Jack Del Rio, defensive coordinator for the Washington Commanders (formerly known as the “Washington Football Team,” and before that, the Washington Redskins), made a classic mistake of wondering aloud about topics that people in public positions aren’t allowed to think about on Twitter. Specifically, his Tweets compared (what he called) “the summer of riots” to January 6th at the U.S. Capitol. As the late, great Alex Trebek would say, Del Rio’s comments were “in the form of a question.”
Faced with media scrutiny about his Tweets, rather than back down, Del Rio referred to January 6th as a “dust-up at the Capitol.”
Can I tell you a trade secret of press flacks? They all have a small can of lighter fluid and a pack of matches within reach behind a piece of glass with the words “break only in the case of emergency” scrawled on it. Certain phrases or words will cause a press person, at great personal danger and sacrifice, to break the glass, douse themselves with the accelerant, and strike a match before flinging their immolating body in front of the podium. Okay, not literally, but I guarantee the Commanders’ public relations director would think this alternative less painful than hearing those words come out of Del Rio’s mouth in front of the press gaggle.
The controversy that followed was swift and certain: as was the reaction from Commanders Head Coach Ron Rivera. He promptly assessed a $100,000 fine on Del Rio for his comments.
Two points here: First, this is not a sports story. Talk Radio observers should be far more concerned with the consequences of this story than NFL or sports fans. Second, it doesn’t matter what you think happened on January 6th. You should still find the fine issued by Rivera chilling, whether you call it an insurrection or a dust-up.
I used to believe that comedian Bill Maher and I were about as far apart on the political spectrum as any two Americans could be. Maher and I, however, hold similar views on freedom of expression.
On his HBO show, “Real Time,” Maher defended Del Rio by saying: “In America, you have the right to be wrong. They fined him; the team fined him $100,000 for this opinion. Fining people for an opinion. I am not down with that.”
Because this is where we meet, I’d like to buy Bill Maher a drink and have a laugh over all the times he’s been wrong, or we can share that drink and a smile for understanding that freedom of expression IS the foundation of democracy – no matter who’s right or wrong. Freedom of expression is an issue where liberals and conservatives must find common ground.
The football team currently known as the Washington Commanders may need another name change. Perhaps the “Comrades” would reflect the team’s philosophy better? Levying such a hefty punishment for stating a political (and non-football) point of view because it is out of step with what is apparently official policy seems more reminiscent of the Politburo’s posture than a free society.
Del Rio’s words are understandably offensive to many. At the very least, they were ham-handed for someone who has been in the public spotlight for so long. But a $100,000 fine? Stifling political opinion is far more dangerous than anything Del Rio said.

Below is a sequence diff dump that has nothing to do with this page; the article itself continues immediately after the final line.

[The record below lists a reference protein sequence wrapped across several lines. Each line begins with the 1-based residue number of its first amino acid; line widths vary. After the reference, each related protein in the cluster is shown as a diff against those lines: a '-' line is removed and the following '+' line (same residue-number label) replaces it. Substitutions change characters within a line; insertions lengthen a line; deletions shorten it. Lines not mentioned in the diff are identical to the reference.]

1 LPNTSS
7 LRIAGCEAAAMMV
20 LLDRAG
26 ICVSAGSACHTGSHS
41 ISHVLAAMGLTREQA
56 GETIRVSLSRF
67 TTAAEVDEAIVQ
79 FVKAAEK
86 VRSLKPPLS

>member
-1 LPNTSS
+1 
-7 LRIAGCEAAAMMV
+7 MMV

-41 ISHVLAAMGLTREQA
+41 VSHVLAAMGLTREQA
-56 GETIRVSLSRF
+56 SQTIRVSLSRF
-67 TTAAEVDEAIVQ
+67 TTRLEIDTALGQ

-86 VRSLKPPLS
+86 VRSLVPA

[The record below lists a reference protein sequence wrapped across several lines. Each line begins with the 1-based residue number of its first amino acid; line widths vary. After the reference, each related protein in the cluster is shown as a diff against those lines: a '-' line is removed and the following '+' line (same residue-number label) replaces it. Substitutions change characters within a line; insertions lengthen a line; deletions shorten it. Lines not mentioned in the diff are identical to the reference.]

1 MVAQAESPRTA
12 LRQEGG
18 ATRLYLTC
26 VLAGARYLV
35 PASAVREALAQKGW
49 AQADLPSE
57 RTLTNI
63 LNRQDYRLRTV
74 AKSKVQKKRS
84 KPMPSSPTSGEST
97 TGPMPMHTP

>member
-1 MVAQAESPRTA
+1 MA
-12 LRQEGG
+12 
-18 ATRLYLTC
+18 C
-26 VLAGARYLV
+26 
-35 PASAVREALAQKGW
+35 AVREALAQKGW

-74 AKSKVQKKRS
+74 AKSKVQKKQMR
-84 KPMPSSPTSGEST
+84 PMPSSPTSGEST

Taking the Del Rio incident into context with the “Cancel Culture” of the past few years, Talk Radio hosts should look over their shoulders. Del Rio is also an excellent reminder to think twice before posting a politically unpopular opinion on social media.
Inflation has eaten away at the value of a penny and increased the cost of making politically incorrect statements, including on the air in recent years. What inhibits individuals from expressing their thoughts, beliefs, opinions, and emotions is a threat to Talk Radio and democracy.
Joe Pags’ Dream to Work In Media Started Early
Pags knew a career in media was for him ever since he was ten years old, even before his vocal chords did.
If you’ve ever been required to interview someone for a segment or article, you know pretty quickly when it’s going to be a bumpy ride.
Joe Pags was answering my initial questions as freely as Ebeneezer Scrooge hands out Krugerrands. Teeth have been pulled from the human head with greater ease. It just wasn’t happening.
After a few minutes, I think I grew on him.
I discovered we actually had a few things in common; both of us lived in Lake Worth, Florida, we knew a lot of the same places and faces, and we both understood that summer heat in Florida is like purgatory.
However, Pags and I will both have a fond devotion to The Noid. We will always share the memories of being a manager at Domino’s Pizza.
“I worked at Domino’s when pizzas were delivered to your door within 30-minutes, or it was free,” Pags said. “After a while they went to 30 minutes or three dollars off the price. Too many people were getting into accidents trying to beat the clock.”
What Pags did not mention was that even when you legitimately made it in less than 30 minutes, you had people questioning your delivery time. I guess that’s human nature.
Soon, pizzas were just for eating, not working; Pags started his radio career in 1989 in Palm Beach County, Florida.
After that, it was a stint as a television anchor from 1994-2005 in Saginaw, Michigan, and then Albany, New York. From there he was called back to radio and landed at the Clear Channel Talk Flagship, WOAI, in 2005. The Joe Pags Show has been a fan favorite since its debut in 2007.